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Friday, September 14, 2007

700MHz open-access conditions sued by Verizon

US FCC auction of a thousand wireless licences for the 700MHz frequency after Verizon Wireless has challenged the rules of the game.

The FCC has attached open-access requirements to a 22 megahertz block of spectrum for the auction in mid-January.

Most of the mobile phone industry hated the idea of attaching conditions to any of the 700 MHz spectrum, but AT&T liked it.

Winning bidders of the 22 MHz worth of licenses are allowed to use any devices and application on their networks, as long as they don't harm the rest of the spectrum. Fighting against the FCC is legally messy and will take ages. Verizon suing will mean that the auction could be delayed for years.

Verizon claims FCC action "violates the US Constitution, violates the Administrative Procedures Act … and is arbitrary, capricious, unsupported by the substantial evidence and otherwise contrary to law."

The move might create a backlash against Verizon. Lawyers approached by RCR News said that the rules were designed to allow consumers, for the first time, to use their handsets with any network they desire, and download and use the lawful software applications of their choice.

People might get miffed that Verizon is using the court system to try to prevent consumers from having any choice of innovative services says perfume presents personality Ads by perfume strore

from more sources

Verizon Wireless appeals FCC's open device, platform order; Wireless auction showdown looms

Verizon Wireless has sued the Federal Communications Commission for overstepping its power when it endorsed two conditions for its auction of 700 MHz wireless spectrum.

Specifically, the FCC in July embraced the concept of open applications, the ability to download any application, and open devices, using handhelds for any wireless network. Verizon Wireless says the FCC doesn't have the power to create those rules (Techmeme, Verizon Wireless appeal document, Reuters story). The looming court spat illustrates how the stakes are rising quickly ahead of the FCC's January wireless spectrum auction.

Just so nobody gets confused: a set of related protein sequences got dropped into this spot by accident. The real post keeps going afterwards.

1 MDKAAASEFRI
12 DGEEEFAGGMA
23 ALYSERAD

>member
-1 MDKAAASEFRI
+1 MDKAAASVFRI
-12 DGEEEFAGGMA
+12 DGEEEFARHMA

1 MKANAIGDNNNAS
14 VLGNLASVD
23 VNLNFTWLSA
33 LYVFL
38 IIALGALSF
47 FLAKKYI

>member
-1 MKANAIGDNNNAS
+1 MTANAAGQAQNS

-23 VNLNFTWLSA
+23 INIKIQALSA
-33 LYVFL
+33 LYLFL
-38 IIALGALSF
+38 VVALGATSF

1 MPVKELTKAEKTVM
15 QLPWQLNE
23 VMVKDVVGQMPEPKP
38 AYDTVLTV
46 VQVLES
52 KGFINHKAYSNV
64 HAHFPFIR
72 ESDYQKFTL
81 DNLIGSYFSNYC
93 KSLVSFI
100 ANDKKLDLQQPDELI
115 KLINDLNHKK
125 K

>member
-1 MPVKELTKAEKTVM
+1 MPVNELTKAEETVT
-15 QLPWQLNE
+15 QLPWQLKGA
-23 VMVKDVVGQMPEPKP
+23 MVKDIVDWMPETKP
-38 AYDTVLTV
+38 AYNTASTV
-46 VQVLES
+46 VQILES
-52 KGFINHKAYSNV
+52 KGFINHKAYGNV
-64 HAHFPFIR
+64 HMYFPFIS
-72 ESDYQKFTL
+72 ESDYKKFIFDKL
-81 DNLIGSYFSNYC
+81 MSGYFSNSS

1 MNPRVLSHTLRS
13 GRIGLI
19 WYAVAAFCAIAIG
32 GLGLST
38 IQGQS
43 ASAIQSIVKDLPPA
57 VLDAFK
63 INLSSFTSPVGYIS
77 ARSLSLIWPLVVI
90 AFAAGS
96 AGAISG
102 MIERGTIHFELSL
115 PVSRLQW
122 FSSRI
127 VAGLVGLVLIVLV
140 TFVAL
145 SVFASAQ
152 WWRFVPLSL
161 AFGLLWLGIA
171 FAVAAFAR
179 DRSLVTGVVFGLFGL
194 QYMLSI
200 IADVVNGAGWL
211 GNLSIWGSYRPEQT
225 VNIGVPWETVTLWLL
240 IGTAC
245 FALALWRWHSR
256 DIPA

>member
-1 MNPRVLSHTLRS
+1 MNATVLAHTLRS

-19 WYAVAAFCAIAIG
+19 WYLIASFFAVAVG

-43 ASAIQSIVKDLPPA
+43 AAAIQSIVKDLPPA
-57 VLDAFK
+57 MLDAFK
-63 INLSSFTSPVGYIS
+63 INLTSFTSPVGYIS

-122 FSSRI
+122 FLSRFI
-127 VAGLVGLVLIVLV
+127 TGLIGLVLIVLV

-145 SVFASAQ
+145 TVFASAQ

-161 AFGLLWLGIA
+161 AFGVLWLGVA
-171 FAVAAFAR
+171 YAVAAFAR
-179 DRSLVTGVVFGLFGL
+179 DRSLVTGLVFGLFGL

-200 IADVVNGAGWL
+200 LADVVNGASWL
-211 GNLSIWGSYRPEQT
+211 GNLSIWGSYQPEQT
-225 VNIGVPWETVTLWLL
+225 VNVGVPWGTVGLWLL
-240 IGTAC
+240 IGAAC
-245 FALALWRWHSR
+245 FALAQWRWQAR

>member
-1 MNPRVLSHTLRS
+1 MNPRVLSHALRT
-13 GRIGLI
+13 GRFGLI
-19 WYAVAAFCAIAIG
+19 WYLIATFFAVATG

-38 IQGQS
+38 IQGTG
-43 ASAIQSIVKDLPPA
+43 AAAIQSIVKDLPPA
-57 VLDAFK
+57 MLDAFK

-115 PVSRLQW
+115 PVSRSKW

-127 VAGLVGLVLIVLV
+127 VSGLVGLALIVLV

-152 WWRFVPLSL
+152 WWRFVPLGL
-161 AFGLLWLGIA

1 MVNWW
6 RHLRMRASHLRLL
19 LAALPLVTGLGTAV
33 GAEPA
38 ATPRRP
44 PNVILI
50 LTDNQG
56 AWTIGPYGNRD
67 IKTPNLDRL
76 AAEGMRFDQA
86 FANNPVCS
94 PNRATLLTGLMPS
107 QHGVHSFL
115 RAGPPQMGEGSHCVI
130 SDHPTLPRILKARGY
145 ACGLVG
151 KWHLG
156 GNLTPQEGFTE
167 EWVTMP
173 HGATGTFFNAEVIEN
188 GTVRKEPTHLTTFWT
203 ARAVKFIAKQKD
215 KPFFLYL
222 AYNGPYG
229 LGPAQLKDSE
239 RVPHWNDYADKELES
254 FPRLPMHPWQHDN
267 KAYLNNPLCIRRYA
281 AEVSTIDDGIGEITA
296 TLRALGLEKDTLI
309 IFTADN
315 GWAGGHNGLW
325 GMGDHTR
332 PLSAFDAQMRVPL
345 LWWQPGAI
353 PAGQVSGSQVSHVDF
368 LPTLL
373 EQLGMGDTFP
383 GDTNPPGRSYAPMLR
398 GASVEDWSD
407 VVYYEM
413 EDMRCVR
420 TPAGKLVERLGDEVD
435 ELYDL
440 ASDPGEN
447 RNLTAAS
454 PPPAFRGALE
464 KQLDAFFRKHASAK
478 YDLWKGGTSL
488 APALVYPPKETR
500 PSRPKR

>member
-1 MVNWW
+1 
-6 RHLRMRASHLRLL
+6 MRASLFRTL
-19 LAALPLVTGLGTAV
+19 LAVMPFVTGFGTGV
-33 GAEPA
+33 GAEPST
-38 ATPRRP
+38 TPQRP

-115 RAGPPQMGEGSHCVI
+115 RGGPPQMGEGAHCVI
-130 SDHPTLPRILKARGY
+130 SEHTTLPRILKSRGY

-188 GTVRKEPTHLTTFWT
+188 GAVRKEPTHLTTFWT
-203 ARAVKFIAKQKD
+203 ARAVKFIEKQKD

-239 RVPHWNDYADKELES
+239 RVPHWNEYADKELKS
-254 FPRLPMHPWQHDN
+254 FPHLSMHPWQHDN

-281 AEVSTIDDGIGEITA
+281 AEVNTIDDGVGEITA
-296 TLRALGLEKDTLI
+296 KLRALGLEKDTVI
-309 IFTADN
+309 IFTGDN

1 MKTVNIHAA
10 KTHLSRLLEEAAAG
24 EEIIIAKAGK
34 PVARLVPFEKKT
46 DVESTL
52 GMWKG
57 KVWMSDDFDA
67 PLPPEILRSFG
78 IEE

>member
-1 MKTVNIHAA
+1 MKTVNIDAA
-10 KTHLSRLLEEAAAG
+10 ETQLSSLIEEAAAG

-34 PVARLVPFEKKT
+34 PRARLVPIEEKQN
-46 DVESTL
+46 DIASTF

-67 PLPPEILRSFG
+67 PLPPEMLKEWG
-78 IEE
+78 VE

Back in July the FCC basically met Google halfway. Google dangled $4.6 billion as a minimum auction bid if the FCC agreed to four conditions.

Not surprisingly, Verizon Wireless is miffed. In the U.S. District Court of Appeals for the District of Columbia, Verizon Wireless petitioned for a review of the FCC's auction rules. Verizon Wireless is seeking the review on the grounds that the FCC's order "exceeds the Commission's authority."

According to Verizon Wireless, the FCC's order violates the U.S. Constitution, the Administrative Procedure Act and is "arbitrary, capricious, unsupported by substantial evidence and otherwise contrary to law." Google disagrees.

We'll let the lawyers figure it out, but there will be some interesting outcomes to consider:

Did the FCC overstep its authority? If so does it need Congress to mandate open platforms and devices in the wireless industry? Let the lobbying begin.

Clearly, Verizon Wireless is protecting its walled garden, which is its right. Google has its own motives. In the end, don't be surprised if the players change, but the goal of the walled garden remains.

The stakes for this 700 MHz auction are growing by the day. If you're Verizon Wireless it makes complete sense to appeal. If it wins, Google isn't likely to bid. An auction sans Google would mean Verizon Wireless would have one less well-heeled bidder to worry about.

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